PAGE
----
- AUGUST 13, 2011
The Man Who Got Us to 'Like' Everything
By GEOFFREY A. FOWLER
Shaun Fenn for The Wall Street Journal
Soleio Cuervo in Palo Alto, Calif.
We used to "heart" things online, or give them five stars. Today, thanks to Soleio Cuervo, we "Like" them.
A product designer for Facebook Inc. since 2005, Mr. Cuervo is part of the team that introduced the thumbs-up Like button to the site. Now Like is the main signal of approval on the world's most popular social network and has spread to more than 2.5 million other websites. (The button is such a part of pop culture that the rapper T-Pain tattooed one on his forearm.)
At Facebook, Mr. Cuervo, 29, creates a visual language for how people learn about and share things with others online. Unlike Apple Inc. products that demand attention for their own beautiful forms, "we wanted to make sure Facebook was calling attention to people, rather than itself," he said.
A sketch by Facebook designers for the launch of its Questions product.
To create a site that embodies that philosophy, Mr. Cuervo draws inspiration from sources as disparate as low-resolution 1980s videogames and urban planning. He arrived at Web design via music; Mr. Cuervo studied composition at Duke University and learned to program websites by creating one for his band. After graduating in 2003, he set up his own Web development firm. A Facebook employee came across his work and invited him to interview at the company in late 2005.
Mr. Cuervo's role at Facebook can involve thinking very small. He draws the site's tiny 16-by-16-pixel buttons one dot at a time using Photoshop, with two windows open—one zoomed in so that each pixel is a big box, the other shrunk down to actual size. But 80% of the work, he said, is in coming up with the right plan for what to draw.
When he needs to visualize the big picture, he sometimes captures screen images of the site and shrinks them so that he can see the patterns on several pages at once, as if he were flying over them. "Sometimes it is easy to get lost in the details and the micro-level," he said. "But people experience Facebook as a whole."
His favorite quiet spot to work is the public library in Palo Alto, Calif., near Facebook headquarters. "There is a ton of trial and error in designing products. You have to be willing to throw away a lot of work," he explained. "It is difficult to do that if you are moving between meetings, or sitting in a public space. I find having a little solitude makes me more productive, and the public library is good for that."
He is a student of airports. "People don't go to airports to hang out. They go from point A to point B," he said. He tries to channel the feeling of being lost. "What was it like not to find that bathroom for 10 minutes?" he asked.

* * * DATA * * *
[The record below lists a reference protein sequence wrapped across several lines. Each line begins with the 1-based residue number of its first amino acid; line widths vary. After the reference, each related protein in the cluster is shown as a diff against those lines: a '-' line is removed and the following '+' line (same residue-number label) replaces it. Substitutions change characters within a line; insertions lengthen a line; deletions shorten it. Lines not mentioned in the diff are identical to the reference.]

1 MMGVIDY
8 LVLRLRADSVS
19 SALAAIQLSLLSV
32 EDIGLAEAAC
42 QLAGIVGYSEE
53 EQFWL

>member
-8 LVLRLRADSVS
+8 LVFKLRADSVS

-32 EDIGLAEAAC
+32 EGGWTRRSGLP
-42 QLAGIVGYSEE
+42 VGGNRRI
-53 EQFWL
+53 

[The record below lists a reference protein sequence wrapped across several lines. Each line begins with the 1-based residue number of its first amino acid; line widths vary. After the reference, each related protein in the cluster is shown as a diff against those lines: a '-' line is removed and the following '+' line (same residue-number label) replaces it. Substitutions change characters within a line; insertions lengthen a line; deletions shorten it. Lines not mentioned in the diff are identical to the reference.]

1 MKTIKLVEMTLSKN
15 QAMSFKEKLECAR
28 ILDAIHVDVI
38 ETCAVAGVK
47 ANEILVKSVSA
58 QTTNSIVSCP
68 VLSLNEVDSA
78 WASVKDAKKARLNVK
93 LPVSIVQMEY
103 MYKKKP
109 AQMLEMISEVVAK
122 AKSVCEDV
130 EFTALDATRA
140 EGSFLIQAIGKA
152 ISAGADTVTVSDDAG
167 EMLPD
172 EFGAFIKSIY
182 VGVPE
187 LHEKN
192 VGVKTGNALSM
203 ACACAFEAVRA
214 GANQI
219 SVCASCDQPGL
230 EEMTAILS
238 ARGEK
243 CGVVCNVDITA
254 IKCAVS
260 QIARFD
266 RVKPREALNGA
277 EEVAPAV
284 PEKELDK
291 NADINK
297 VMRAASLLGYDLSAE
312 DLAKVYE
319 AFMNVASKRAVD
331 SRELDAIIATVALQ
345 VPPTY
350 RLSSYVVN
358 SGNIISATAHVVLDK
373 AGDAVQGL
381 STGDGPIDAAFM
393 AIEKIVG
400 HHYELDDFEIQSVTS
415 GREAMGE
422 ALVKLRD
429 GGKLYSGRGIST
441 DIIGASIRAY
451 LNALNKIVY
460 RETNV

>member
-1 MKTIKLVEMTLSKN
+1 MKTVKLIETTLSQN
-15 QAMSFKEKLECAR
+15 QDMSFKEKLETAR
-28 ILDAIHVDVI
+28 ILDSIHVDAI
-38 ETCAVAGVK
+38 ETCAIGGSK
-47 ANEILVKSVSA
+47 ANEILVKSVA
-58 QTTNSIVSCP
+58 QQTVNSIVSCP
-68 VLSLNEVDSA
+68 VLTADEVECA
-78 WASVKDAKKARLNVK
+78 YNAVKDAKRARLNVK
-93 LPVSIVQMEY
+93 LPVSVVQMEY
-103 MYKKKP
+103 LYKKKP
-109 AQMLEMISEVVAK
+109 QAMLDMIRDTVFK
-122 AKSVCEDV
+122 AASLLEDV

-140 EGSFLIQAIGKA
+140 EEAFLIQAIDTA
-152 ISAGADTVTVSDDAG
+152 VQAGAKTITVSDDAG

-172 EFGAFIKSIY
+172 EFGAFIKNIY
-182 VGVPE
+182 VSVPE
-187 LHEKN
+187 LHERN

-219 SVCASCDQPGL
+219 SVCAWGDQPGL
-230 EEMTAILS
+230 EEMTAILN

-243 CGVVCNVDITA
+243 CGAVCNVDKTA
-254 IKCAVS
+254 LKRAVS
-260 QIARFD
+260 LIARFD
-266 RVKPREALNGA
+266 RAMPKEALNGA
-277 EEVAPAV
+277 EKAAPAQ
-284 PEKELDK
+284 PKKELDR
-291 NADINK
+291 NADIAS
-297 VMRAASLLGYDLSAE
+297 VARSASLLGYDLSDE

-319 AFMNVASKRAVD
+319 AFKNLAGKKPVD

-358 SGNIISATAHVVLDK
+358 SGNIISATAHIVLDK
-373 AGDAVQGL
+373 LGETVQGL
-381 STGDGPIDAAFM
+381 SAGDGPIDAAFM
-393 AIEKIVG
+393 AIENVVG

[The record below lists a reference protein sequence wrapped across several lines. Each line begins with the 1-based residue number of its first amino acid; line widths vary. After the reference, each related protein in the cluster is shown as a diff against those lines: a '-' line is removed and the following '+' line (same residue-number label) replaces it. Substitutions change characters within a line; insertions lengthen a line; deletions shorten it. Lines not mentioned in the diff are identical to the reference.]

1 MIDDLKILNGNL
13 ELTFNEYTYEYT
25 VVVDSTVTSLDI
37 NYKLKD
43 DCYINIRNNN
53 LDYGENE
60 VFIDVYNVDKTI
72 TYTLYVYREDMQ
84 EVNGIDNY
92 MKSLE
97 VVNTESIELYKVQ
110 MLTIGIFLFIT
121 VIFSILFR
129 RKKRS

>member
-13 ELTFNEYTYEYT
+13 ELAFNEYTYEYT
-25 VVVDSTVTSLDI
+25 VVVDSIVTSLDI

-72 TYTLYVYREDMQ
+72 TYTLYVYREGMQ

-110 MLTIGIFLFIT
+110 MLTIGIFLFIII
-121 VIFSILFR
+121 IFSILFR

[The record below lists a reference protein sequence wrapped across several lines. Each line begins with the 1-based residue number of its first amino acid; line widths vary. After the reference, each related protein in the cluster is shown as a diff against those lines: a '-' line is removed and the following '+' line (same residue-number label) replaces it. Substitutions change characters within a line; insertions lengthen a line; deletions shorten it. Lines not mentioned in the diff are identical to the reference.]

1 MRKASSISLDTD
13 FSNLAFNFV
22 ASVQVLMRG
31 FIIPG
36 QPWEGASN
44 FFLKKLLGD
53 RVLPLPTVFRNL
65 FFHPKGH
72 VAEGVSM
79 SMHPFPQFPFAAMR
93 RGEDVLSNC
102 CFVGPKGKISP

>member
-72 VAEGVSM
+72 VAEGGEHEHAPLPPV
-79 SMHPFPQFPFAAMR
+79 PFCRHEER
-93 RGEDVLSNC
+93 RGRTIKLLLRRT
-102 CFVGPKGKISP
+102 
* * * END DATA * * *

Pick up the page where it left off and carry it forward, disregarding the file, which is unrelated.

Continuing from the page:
Checking your Facebook page in a hurry isn't so different from needing a bathroom in an airport, he said. "If you have 12 minutes to use Facebook before work, how do you get maximum value out of it?"
Simplicity has been both a design strategy and a practical necessity for Facebook, which even today has just about 35 designers organized in a relatively flat hierarchy.
That approach also keeps the boss happy. "Keep it crisp, keep it clean—Zuck always has an affinity for those things," said Mr. Cuervo, of Facebook Chief Executive Mark Zuckerberg.
The Like button came to the site in its current form as part of an effort that Mr. Cuervo spearheaded to unify the ways in which people left comments on the site, which in 2008 varied wildly. As part of the overhaul, he wanted to introduce an idea that had been cooked up at one of Facebook's "hackathon" coding sessions—irregular (but frequent) all-night events where employees gather to work on projects that they haven't had time to do on their regular jobs. The idea, implemented by a handful of other sites, was a simple tool for users to declare that they like something. Internally, it was called the "awesome button."
Most other sites represent the idea of a favorite with an icon of a heart. But Mr. Cuervo felt a disconnect between love and the less extreme notion of liking. "We wanted Like to not have that heavy weight," he said. They settled on a thumbs-up icon because Facebook was already known for a hand gesture used in its "poke" feature. The Like first appeared in February 2009.
In some nations, a raised, pointed thumb is a rude gesture. Facebook considered localizing the Like image with a different icon in some markets, but Mr. Cuervo insisted that it needed be a universal icon. So far, not many have complained.
• "We have a saying at Facebook: Photoshop lies," said Mr. Cuervo. Instead of relying on mockups filled with pretty fake text, Facebook designers create Web-browser-ready versions of their designs that can be filled with real user content, which tends to look very different from what designers might want ideally. "On Photoshop, it is very easy for me to fabricate an imaginary world where users type in very poignant statements, but that is not how people will populate the system," he said.
• Some of Facebook's look was inspired by the videogame look of the 1980s. "Back then, the aesthetic had a very limited color palate relative to videogames today. Everything is a bit blocky, without smooth surfaces," he said. Yet, "there is a level of artistry in videogames that is unparalleled."
• Before starting on a design, Mr. Cuervo sometimes will force himself to write out in sentences what the design or product is supposed to do. "Having it in written prose helps me frame the problems," he said.
• If a design—even one that took months to create—isn't working, Facebook CEO Mark Zuckerberg will toss it out entirely. "It is nerve-wracking for new designers," said Mr. Cuervo. "I think of the stuff we do [as being] like building sand castles."
Write to Geoffrey A. Fowler at